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Virtual data storage is gaining popularity as an increasingly popular choice for companies seeking to cut costs in IT. These solutions can save considerable amount of money because they don’t require the redundancy of hardware that’s typically required in traditional enterprise storage systems to ensure disaster recovery.

Virtual data storage permits IT to pool physical data storage devices such as SANs into what appears to be one device, or virtual storage array. There are a variety of ways to use this technology using network-based storage (which combines all of the storage devices in an FC or iSCSI storage area into a single pool, which is managed by a central management console) and host-based virtualization. Host-based Virtualization can be used in HCI Systems and Cloud Storage.

To function the way it should, virtual storage must be compatible with the hardware infrastructure, networking components and servers, as well as with standard management tools and hypervisors. It must also support data encryption, granular access and security controls, as well as robust backup and disaster recovery capabilities.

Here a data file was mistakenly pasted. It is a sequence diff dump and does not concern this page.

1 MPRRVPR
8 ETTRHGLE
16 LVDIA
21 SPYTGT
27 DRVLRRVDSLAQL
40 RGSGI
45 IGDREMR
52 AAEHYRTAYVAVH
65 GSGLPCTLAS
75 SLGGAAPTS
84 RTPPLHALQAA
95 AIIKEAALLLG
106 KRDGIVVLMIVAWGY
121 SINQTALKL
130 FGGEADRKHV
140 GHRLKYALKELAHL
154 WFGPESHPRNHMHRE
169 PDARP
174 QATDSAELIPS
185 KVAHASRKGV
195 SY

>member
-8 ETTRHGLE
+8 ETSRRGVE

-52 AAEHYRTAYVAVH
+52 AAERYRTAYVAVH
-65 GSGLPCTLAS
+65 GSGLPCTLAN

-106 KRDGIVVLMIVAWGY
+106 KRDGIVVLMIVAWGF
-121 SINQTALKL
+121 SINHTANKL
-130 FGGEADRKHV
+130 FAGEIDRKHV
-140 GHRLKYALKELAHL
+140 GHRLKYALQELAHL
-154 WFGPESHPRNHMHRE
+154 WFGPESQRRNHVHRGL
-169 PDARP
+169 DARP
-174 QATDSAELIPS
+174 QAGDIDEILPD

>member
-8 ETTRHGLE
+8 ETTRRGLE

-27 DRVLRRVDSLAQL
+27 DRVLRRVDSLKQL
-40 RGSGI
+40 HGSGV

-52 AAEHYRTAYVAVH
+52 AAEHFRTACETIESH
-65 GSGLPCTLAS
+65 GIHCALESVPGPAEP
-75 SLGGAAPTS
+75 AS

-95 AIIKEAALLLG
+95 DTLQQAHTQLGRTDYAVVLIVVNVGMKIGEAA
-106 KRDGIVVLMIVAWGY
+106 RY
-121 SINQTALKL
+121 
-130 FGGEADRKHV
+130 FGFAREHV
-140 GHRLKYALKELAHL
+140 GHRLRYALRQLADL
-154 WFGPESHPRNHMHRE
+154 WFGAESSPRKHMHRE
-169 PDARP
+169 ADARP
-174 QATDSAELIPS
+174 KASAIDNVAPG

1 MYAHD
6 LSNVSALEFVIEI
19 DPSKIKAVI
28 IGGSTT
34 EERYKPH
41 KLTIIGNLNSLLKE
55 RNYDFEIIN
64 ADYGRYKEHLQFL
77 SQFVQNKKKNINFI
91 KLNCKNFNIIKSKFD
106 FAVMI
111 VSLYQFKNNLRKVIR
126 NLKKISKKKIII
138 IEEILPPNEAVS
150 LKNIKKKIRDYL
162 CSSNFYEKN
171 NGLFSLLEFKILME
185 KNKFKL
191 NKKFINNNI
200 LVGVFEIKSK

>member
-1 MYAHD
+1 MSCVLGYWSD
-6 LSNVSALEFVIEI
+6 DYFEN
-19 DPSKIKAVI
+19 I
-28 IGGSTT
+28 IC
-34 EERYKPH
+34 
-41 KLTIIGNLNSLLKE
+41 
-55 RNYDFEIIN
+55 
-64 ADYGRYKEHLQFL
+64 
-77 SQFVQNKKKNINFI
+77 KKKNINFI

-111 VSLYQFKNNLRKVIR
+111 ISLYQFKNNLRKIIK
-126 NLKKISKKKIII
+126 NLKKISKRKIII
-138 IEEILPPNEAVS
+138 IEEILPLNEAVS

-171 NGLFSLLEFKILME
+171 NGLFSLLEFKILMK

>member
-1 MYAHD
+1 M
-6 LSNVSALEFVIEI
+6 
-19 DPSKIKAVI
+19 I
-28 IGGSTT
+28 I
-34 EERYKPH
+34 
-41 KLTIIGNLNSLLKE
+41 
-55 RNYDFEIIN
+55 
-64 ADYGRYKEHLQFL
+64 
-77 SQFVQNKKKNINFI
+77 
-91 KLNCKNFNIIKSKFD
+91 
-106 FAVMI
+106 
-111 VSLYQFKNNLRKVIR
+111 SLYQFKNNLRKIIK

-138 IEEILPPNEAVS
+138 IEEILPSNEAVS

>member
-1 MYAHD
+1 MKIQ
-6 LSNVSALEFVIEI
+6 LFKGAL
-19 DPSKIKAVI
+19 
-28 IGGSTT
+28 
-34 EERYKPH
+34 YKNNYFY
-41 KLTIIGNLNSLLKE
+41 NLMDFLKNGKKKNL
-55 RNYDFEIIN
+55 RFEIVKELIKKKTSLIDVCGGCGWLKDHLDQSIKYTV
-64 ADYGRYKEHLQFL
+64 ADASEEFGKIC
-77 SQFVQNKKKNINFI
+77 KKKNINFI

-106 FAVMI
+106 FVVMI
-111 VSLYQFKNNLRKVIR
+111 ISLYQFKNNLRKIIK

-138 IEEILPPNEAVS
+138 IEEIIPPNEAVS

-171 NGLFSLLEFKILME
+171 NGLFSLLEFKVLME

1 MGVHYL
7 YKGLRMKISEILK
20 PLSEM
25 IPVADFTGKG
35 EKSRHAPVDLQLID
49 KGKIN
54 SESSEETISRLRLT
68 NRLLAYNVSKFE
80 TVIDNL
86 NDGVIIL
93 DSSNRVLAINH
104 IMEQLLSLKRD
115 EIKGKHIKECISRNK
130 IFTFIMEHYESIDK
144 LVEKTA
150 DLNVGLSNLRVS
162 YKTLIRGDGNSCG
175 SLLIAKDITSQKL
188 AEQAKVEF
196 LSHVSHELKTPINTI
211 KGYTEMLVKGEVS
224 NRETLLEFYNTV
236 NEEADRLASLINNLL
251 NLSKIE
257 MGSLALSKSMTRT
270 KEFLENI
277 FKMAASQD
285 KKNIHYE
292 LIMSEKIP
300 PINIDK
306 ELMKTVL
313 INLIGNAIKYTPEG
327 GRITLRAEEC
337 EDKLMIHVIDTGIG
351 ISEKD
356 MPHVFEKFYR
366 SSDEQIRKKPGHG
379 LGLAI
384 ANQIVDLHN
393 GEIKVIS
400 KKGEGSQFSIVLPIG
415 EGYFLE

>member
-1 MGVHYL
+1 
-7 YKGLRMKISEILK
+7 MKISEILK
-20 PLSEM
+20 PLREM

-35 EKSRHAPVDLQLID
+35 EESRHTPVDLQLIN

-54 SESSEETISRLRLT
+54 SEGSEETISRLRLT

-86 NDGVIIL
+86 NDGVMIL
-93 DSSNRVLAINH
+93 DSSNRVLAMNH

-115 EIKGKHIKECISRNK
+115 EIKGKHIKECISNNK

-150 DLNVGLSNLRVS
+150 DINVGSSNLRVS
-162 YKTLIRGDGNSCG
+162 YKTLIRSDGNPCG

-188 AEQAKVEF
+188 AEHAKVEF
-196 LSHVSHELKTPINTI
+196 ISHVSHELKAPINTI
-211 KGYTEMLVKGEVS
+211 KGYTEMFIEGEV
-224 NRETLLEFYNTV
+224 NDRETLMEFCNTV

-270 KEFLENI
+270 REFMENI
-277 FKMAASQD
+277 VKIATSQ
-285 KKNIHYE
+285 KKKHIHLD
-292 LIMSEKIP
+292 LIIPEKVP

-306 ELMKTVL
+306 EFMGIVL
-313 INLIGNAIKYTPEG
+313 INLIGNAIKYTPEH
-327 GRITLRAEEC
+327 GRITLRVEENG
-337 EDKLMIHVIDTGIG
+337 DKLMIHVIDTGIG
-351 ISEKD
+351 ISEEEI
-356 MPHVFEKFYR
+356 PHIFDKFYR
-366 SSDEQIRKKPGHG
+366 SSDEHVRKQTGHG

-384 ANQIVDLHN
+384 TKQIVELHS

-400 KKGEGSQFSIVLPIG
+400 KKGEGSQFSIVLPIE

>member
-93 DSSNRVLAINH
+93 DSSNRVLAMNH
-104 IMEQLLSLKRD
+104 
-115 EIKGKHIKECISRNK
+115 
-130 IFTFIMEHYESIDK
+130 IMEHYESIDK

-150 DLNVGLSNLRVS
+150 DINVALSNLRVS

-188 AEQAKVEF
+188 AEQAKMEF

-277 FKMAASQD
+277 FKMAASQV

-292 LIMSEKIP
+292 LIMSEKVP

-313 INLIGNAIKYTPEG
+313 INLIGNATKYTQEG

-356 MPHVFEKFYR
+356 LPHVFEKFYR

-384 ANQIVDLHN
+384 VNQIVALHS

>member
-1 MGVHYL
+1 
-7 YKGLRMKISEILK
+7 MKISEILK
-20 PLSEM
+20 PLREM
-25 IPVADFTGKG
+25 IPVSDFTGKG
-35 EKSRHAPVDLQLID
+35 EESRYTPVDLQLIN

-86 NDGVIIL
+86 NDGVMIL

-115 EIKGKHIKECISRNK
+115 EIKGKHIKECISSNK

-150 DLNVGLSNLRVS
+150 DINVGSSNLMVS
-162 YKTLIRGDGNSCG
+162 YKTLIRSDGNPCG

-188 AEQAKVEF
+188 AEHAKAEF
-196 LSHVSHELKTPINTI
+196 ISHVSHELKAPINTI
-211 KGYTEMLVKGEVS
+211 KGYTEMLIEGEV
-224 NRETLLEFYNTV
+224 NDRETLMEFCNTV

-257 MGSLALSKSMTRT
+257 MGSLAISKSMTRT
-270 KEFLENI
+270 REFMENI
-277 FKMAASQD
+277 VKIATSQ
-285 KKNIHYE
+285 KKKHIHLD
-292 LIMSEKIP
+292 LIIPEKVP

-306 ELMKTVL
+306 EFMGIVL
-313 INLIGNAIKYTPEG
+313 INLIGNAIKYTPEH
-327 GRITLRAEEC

Furthermore, virtual storage should be able to handle performance and latency concerns. This includes ensuring that critical applications sharefile vs dropbox for business can run without impairing performance or adding to the delay of data retrieval. This means evaluating storage controllers, network bandwidth and capacities of disk I/O and the deployment of cache mechanisms. This also includes using advanced storage features such as tiering and replication at the virtualization level.